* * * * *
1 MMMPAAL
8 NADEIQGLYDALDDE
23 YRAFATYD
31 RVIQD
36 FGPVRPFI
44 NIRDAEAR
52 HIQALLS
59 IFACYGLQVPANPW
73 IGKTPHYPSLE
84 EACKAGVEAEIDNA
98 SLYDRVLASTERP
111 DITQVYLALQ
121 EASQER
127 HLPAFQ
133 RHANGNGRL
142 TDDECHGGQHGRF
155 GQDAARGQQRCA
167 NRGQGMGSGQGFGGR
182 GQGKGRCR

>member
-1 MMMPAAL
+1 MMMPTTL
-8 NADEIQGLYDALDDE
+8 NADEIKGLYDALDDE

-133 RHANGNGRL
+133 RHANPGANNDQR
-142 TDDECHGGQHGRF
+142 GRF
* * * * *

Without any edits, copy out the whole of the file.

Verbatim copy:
1 MMMPAAL
8 NADEIQGLYDALDDE
23 YRAFATYD
31 RVIQD
36 FGPVRPFI
44 NIRDAEAR
52 HIQALLS
59 IFACYGLQVPANPW
73 IGKTPHYPSLE
84 EACKAGVEAEIDNA
98 SLYDRVLASTERP
111 DITQVYLALQ
121 EASQER
127 HLPAFQ
133 RHANGNGRL
142 TDDECHGGQHGRF
155 GQDAARGQQRCA
167 NRGQGMGSGQGFGGR
182 GQGKGRCR

>member
-1 MMMPAAL
+1 MMMPTTL
-8 NADEIQGLYDALDDE
+8 NADEIKGLYDALDDE

-133 RHANGNGRL
+133 RHANPGANNDQR
-142 TDDECHGGQHGRF
+142 GRF